In the days following the attack on Pearl Harbor, Roddenberry received a telegram with orders to attend Kelly Air Force Base, enlisting on December 18, 1941. Following the completion of boot camp, he was sent to Corsicana, Texas for pilot training by civilian instructors. He completed sixty hours of flight time there, including thirty-two solo hours. In March 1942, he moved to Goodfellow Field (now Goodfellow Air Force Base) in San Angelo, Texas for basic flight training where he flew a Vultee BT-13 Valiant. Roddenberry graduated on August 5, and was commissioned as a second lieutenant.
His initial posting to the Pacific Theatre was delayed by a month, during which he completed further training on the Cessna AT-17 Bobcat. By virtue of this additional training, and because Roddenberry's height made it unlikely that he would be suitable for a combat fighter pilot, he was assigned to bombers. He received orders to report to Bellows Field, Oahu, to join the 394th Bomb Squadron, 5th Bombardment Group, of the Thirteenth Air Force. The squadron flew the Boeing B-17 Flying Fortress, which had previously been used by the 19th Bomb Group, and were en route to a maintenance overhaul when they had to flee due to the Japanese invasion of the Philippines. Roddenberry was assigned as Captain William Ripley's co-pilot for the flight that the squadron took to Christmas Island, and the following day to Canton Island. An additional flight on November 17 took the squadron to Nadi, Fiji, where they were expected to go on to the New Hebrides. Instead they were ordered to remain in Nadi to fly reconnaissance missions.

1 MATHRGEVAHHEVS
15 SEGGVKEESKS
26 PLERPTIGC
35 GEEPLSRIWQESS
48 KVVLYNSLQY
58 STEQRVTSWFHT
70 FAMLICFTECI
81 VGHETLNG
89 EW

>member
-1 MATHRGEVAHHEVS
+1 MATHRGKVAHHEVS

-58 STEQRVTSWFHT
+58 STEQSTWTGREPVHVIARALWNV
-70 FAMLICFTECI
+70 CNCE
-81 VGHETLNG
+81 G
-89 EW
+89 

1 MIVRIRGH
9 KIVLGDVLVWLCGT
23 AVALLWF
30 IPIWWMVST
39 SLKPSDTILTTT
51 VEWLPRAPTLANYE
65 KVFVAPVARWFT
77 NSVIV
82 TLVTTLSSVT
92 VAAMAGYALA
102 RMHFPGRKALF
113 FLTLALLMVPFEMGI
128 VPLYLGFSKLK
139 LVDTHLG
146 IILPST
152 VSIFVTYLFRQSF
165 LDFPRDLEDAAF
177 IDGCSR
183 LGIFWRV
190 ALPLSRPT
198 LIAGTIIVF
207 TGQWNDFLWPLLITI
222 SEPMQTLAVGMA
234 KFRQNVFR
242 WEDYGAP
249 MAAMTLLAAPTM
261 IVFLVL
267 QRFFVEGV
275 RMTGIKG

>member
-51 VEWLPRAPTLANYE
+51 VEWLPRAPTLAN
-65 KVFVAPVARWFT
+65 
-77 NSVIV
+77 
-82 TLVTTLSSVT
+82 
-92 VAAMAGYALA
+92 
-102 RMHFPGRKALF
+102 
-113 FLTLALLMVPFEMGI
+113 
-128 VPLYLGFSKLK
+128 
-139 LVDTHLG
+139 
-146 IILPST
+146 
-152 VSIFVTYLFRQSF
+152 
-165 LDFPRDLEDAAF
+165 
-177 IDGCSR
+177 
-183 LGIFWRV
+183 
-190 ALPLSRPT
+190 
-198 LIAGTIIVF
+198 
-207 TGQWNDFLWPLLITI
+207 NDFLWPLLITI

In January 1943, the squadron was ordered to conduct bombing missions, alternating between bases in Espiritu Santo, Nadi, and Guadalcanal. These missions consisted of teams of four to eight planes, with no fighter support. It was during these flights that Roddenberry faced Japanese fighters for the first time. On August 2, 1943, while flying out of Espiritu Santo, Roddenberry was piloting a B-17 but realized the plane did not have enough speed to take off. He applied the brakes to stop the aircraft but they did not respond. The tail brake was applied but it also failed. The plane overshot the runway by 500 feet (150 m) and impacted trees, crushing the nose, and starting a fire. Bombardier Sgt. John P. Kruger and navigator Lt. Talbert H. Wollam were both positioned in the nose and died on impact. While an official report absolved Roddenberry of any responsibility, there were those in the squadron who blamed him for the men's deaths. Early in September 1943, the squadron was rotated back to the United States...
Roddenberry spent the remainder of his military career in the United States, and while he did not keep an ongoing record, he estimated that he had flown eighty-nine combat missions. This number was disputed by the records of the Army Air Corps and other members of the 394th Bomber Squadron... In October, he was assigned to Fort Worth, Texas and then the 18th Replacement Wing at Salt Lake City. He was subsequently moved to the Office of Flight Safety based in Oakland, California. In February 1944, he moved back to March Field and was promoted to Captain and subsequently flew all over the United States in his role as a plane crash investigator. During this time he was in another accident as a passenger on a military flight that crashed and caught fire. Roddenberry pulled three men to safety. During his military career, he was awarded the Air Medal and the Distinguished Flying Cross.
Captain Roddenberry, we salute you for your service. R.I.P.